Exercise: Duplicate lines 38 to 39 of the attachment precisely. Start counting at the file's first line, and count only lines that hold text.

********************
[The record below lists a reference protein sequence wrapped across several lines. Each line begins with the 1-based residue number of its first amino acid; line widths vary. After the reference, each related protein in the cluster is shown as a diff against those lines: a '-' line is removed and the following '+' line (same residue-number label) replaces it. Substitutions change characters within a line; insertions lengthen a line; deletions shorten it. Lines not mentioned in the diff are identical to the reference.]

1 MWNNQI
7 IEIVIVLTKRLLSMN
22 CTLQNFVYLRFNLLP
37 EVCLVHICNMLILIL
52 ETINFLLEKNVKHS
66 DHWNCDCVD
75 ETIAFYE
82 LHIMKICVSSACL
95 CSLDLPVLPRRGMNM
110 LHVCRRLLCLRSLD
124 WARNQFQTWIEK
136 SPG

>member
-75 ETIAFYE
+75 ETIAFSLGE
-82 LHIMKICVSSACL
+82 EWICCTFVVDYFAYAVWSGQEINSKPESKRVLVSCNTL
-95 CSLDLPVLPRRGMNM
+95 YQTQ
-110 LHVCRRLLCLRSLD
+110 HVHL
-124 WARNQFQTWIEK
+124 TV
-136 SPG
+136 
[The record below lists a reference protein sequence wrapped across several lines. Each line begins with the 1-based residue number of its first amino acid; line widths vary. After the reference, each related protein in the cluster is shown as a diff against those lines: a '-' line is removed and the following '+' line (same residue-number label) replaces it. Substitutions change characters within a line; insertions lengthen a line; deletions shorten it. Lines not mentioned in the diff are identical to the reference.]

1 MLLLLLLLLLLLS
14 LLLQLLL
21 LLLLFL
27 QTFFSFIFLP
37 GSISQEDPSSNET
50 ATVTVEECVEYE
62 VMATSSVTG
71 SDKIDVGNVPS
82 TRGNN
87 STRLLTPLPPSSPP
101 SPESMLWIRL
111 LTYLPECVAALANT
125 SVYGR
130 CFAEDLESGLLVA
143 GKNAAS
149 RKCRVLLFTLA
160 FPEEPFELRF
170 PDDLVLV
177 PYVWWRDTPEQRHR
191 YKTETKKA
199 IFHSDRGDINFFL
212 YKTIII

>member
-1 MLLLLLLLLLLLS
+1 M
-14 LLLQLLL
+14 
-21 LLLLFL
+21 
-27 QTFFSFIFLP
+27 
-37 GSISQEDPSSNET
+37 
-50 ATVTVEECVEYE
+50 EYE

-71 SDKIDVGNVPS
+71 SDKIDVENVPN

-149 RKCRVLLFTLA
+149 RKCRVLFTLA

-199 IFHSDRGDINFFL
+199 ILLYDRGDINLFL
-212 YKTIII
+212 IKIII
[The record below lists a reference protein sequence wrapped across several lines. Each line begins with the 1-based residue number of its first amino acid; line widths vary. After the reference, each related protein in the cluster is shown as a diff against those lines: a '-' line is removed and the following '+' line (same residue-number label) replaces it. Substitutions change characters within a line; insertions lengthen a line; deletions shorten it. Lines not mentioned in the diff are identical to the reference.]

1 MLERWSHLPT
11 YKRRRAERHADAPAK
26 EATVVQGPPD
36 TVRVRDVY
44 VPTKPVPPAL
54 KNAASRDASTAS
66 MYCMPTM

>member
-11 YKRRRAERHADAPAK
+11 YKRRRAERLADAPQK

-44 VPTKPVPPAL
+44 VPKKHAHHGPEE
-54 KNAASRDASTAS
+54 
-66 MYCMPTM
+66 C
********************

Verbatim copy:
101 SPESMLWIRL
111 LTYLPECVAALANT